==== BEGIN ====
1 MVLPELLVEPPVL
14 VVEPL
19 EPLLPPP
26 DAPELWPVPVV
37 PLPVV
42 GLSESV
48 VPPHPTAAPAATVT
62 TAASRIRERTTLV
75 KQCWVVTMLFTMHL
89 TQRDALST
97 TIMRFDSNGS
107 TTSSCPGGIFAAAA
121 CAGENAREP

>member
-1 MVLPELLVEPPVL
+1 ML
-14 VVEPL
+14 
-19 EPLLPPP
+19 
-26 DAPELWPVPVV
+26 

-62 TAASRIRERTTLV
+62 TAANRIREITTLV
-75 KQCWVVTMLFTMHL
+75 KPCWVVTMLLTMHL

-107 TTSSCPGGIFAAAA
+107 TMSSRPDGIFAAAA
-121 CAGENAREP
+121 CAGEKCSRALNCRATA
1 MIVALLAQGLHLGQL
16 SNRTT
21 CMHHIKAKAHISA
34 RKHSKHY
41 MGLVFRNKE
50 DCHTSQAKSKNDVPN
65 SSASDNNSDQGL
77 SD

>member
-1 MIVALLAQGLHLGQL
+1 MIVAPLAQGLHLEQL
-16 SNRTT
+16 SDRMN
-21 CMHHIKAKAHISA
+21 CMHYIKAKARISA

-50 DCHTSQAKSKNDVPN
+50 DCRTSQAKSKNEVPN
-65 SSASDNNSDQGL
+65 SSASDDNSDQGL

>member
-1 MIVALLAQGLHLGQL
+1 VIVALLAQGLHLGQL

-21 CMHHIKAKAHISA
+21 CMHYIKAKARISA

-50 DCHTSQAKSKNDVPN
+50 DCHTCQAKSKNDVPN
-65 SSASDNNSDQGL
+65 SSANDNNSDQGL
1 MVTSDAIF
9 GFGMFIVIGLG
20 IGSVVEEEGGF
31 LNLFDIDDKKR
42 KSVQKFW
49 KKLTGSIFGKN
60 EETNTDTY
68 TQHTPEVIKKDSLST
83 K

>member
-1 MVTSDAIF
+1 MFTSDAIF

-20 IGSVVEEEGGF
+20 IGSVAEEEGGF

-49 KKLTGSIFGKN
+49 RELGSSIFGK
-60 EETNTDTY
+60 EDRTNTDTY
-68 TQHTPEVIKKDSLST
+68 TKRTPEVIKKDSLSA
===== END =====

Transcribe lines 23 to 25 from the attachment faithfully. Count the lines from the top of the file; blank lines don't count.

-62 TAASRIRERTTLV
+62 TAANRIREITTLV
-75 KQCWVVTMLFTMHL